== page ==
Despite the stress on Black women's lives, according to the CDC and HHS, Black women have one-third the suicide rate of White women who, reportedly, benefit from "White privilege," higher marriage rates, access to money, inheritances; many don't "have to" work, etc. So...Black women are subjected to much more social stress, but have one-third the suicide rate? Are we a formidable lot of women, or what!? Strength. Courage. Determination. Fortitude...all good things.

Black women hold very prominent corporate positions--some even as CEO or president--in such companies as UPS, Target, Xerox, Target, GE, Proctor & Gamble, CNBC, numerous institutions of higher learning, and many own their own businesses, some netting millions of dollars each year. It's doubtful that any would have climbed the corporate ladder or be able to keep their jobs if they "acted a fool" or "showed their be-hind" with their staff, superiors, vendors and professional colleagues.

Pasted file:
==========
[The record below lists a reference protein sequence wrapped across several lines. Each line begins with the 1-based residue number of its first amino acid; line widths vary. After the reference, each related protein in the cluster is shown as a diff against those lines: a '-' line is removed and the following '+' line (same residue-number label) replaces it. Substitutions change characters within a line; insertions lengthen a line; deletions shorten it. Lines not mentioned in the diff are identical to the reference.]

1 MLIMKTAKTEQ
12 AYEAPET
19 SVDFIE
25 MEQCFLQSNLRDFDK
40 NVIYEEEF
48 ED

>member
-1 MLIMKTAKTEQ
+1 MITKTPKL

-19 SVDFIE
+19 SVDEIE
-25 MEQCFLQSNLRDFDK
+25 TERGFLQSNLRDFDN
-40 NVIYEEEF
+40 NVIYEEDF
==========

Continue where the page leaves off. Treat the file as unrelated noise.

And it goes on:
Black women are the backbone of their churches. Barna Research reports that Black women are the "most faithful" demographic. One must consider where the Black church, the Black child, and the Black community would be without the stick-to-it-ness of Black women.

In 2009, researchers at the University of Pennsylvania's Wharton School released a study entitled, "The Paradox of Declining Female Happiness." In it, researchers examined women's happiness over a 40-year span. They found that White women were less happy, while Black women were slightly happier than they were in 1972.